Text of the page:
Several students who attended an off-campus party with him, visited the health center last night to get tested at the recommendation of the school.
The college sent out a letter on Thursday afternoon to students -- outlining the facts about meningitis.
Meningitis is a swelling of the membranes around the spinal cord and brain and can be fatal. Symptoms can include fever, headache, nausea and vomiting.
This isn't the first time Iona has dealt with a health scare. Back in October of 2007, 9 of the college's football players and one of the coaches was diagnosed with MRSA staph infections. Fortunately, they all recovered.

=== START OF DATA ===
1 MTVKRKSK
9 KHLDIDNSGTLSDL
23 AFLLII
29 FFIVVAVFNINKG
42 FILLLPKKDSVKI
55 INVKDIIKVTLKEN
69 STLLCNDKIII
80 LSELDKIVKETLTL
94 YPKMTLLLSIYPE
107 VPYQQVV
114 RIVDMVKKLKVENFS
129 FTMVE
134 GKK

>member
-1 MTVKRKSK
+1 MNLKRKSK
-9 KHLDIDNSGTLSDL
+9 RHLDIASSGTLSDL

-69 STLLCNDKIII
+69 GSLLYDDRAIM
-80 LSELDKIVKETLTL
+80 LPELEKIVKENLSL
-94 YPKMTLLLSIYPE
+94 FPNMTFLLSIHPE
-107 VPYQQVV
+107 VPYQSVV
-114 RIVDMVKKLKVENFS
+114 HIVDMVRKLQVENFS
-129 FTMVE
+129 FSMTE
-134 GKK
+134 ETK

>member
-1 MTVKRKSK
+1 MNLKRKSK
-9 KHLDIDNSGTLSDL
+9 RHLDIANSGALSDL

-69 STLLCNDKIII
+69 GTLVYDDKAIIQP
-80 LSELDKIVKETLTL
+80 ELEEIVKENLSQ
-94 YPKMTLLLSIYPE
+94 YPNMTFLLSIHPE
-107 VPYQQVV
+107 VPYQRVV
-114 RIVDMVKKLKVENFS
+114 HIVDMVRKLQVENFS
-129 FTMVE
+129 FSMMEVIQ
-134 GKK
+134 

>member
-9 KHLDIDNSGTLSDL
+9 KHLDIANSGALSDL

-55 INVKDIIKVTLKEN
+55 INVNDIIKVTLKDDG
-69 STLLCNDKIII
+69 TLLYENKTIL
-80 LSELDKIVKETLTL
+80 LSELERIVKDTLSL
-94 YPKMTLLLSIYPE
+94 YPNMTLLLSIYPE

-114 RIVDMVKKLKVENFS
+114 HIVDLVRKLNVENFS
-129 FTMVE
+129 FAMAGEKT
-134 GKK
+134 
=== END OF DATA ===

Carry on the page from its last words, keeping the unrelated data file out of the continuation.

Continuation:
The New Rochelle school says it's providing preventive antibiotics to students who could have been exposed through shared food, drinks or cigarettes or other direct contact. It says there's no need to treat casual contact, such as sharing a classroom.
The 19-year-old student remains in critical condition. Anyone who is concerned about having contact with him should get tested at the school's health center or see their doctor. Many students are now vaccinated for meningitis, but it's not clear if the vaccine is effective on this strain.
Iona College has about 4,300 students. It was founded by the Christian Brothers in 1940.
On the Net:
Department of Health info on meningitis:
WEB PRODUCED BY: Lakisha Bostick
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